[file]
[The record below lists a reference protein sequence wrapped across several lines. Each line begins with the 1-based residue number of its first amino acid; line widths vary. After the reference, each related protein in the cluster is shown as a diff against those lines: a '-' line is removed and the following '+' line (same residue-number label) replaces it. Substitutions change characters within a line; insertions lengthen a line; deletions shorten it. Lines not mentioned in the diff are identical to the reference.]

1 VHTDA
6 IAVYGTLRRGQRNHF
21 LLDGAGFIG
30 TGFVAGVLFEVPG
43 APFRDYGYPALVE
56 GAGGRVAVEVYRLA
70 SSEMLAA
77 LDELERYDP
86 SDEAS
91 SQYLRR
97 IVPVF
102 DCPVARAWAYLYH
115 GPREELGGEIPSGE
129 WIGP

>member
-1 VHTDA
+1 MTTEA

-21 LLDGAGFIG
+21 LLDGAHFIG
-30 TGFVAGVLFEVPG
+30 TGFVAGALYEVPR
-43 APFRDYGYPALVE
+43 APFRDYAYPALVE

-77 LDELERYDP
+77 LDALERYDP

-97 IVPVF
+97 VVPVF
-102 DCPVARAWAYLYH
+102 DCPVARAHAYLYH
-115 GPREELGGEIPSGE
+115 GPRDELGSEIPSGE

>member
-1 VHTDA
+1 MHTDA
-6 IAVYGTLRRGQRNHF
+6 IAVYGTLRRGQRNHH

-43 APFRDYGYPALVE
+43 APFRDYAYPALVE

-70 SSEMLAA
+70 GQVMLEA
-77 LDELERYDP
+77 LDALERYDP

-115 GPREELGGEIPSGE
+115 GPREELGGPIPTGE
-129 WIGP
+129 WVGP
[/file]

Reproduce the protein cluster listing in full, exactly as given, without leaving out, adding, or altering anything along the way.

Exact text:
[The record below lists a reference protein sequence wrapped across several lines. Each line begins with the 1-based residue number of its first amino acid; line widths vary. After the reference, each related protein in the cluster is shown as a diff against those lines: a '-' line is removed and the following '+' line (same residue-number label) replaces it. Substitutions change characters within a line; insertions lengthen a line; deletions shorten it. Lines not mentioned in the diff are identical to the reference.]

1 VHTDA
6 IAVYGTLRRGQRNHF
21 LLDGAGFIG
30 TGFVAGVLFEVPG
43 APFRDYGYPALVE
56 GAGGRVAVEVYRLA
70 SSEMLAA
77 LDELERYDP
86 SDEAS
91 SQYLRR
97 IVPVF
102 DCPVARAWAYLYH
115 GPREELGGEIPSGE
129 WIGP

>member
-1 VHTDA
+1 MTTEA

-21 LLDGAGFIG
+21 LLDGAHFIG
-30 TGFVAGVLFEVPG
+30 TGFVAGALYEVPR
-43 APFRDYGYPALVE
+43 APFRDYAYPALVE

-77 LDELERYDP
+77 LDALERYDP

-97 IVPVF
+97 VVPVF
-102 DCPVARAWAYLYH
+102 DCPVARAHAYLYH
-115 GPREELGGEIPSGE
+115 GPRDELGSEIPSGE

>member
-1 VHTDA
+1 MHTDA
-6 IAVYGTLRRGQRNHF
+6 IAVYGTLRRGQRNHH

-43 APFRDYGYPALVE
+43 APFRDYAYPALVE

-70 SSEMLAA
+70 GQVMLEA
-77 LDELERYDP
+77 LDALERYDP

-115 GPREELGGEIPSGE
+115 GPREELGGPIPTGE
-129 WIGP
+129 WVGP